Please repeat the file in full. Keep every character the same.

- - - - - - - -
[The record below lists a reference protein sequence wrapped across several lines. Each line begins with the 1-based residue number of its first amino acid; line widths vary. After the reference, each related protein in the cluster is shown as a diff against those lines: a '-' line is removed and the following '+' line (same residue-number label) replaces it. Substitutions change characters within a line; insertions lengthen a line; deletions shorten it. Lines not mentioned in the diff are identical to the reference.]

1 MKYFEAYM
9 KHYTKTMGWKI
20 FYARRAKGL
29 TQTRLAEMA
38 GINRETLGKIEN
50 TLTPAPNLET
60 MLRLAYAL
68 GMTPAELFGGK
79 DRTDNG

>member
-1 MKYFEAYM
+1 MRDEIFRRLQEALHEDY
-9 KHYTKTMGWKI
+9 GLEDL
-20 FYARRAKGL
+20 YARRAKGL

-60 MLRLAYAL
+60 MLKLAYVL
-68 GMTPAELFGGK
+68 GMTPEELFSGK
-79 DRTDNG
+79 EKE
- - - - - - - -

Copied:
[The record below lists a reference protein sequence wrapped across several lines. Each line begins with the 1-based residue number of its first amino acid; line widths vary. After the reference, each related protein in the cluster is shown as a diff against those lines: a '-' line is removed and the following '+' line (same residue-number label) replaces it. Substitutions change characters within a line; insertions lengthen a line; deletions shorten it. Lines not mentioned in the diff are identical to the reference.]

1 MKYFEAYM
9 KHYTKTMGWKI
20 FYARRAKGL
29 TQTRLAEMA
38 GINRETLGKIEN
50 TLTPAPNLET
60 MLRLAYAL
68 GMTPAELFGGK
79 DRTDNG

>member
-1 MKYFEAYM
+1 MRDEIFRRLQEALHEDY
-9 KHYTKTMGWKI
+9 GLEDL
-20 FYARRAKGL
+20 YARRAKGL

-60 MLRLAYAL
+60 MLKLAYVL
-68 GMTPAELFGGK
+68 GMTPEELFSGK
-79 DRTDNG
+79 EKE